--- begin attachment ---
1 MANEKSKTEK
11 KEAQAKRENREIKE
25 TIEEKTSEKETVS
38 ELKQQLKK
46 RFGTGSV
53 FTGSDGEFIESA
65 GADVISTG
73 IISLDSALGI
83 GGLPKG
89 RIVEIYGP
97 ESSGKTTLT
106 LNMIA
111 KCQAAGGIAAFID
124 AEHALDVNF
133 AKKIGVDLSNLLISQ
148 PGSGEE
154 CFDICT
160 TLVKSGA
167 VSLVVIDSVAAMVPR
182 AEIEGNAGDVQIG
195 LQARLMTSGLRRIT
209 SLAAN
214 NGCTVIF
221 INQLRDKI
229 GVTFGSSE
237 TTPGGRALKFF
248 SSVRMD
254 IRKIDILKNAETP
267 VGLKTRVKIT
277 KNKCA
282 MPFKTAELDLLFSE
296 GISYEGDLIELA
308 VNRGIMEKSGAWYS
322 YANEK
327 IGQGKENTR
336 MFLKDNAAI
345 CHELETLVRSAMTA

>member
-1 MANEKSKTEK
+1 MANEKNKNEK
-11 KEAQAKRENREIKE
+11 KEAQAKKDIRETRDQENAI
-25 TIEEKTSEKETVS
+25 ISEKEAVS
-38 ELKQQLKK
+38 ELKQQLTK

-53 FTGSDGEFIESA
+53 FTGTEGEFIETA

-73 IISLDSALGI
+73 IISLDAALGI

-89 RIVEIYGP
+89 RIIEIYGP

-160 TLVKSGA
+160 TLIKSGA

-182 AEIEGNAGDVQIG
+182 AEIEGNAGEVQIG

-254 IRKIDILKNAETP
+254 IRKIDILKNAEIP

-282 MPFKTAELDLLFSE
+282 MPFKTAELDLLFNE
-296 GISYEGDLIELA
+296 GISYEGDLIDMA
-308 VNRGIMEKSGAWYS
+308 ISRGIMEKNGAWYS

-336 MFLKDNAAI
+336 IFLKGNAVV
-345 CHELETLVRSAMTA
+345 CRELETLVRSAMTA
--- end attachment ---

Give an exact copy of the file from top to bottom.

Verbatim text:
1 MANEKSKTEK
11 KEAQAKRENREIKE
25 TIEEKTSEKETVS
38 ELKQQLKK
46 RFGTGSV
53 FTGSDGEFIESA
65 GADVISTG
73 IISLDSALGI
83 GGLPKG
89 RIVEIYGP
97 ESSGKTTLT
106 LNMIA
111 KCQAAGGIAAFID
124 AEHALDVNF
133 AKKIGVDLSNLLISQ
148 PGSGEE
154 CFDICT
160 TLVKSGA
167 VSLVVIDSVAAMVPR
182 AEIEGNAGDVQIG
195 LQARLMTSGLRRIT
209 SLAAN
214 NGCTVIF
221 INQLRDKI
229 GVTFGSSE
237 TTPGGRALKFF
248 SSVRMD
254 IRKIDILKNAETP
267 VGLKTRVKIT
277 KNKCA
282 MPFKTAELDLLFSE
296 GISYEGDLIELA
308 VNRGIMEKSGAWYS
322 YANEK
327 IGQGKENTR
336 MFLKDNAAI
345 CHELETLVRSAMTA

>member
-1 MANEKSKTEK
+1 MANEKNKNEK
-11 KEAQAKRENREIKE
+11 KEAQAKKDIRETRDQENAI
-25 TIEEKTSEKETVS
+25 ISEKEAVS
-38 ELKQQLKK
+38 ELKQQLTK

-53 FTGSDGEFIESA
+53 FTGTEGEFIETA

-73 IISLDSALGI
+73 IISLDAALGI

-89 RIVEIYGP
+89 RIIEIYGP

-160 TLVKSGA
+160 TLIKSGA

-182 AEIEGNAGDVQIG
+182 AEIEGNAGEVQIG

-254 IRKIDILKNAETP
+254 IRKIDILKNAEIP

-282 MPFKTAELDLLFSE
+282 MPFKTAELDLLFNE
-296 GISYEGDLIELA
+296 GISYEGDLIDMA
-308 VNRGIMEKSGAWYS
+308 ISRGIMEKNGAWYS

-336 MFLKDNAAI
+336 IFLKGNAVV
-345 CHELETLVRSAMTA
+345 CRELETLVRSAMTA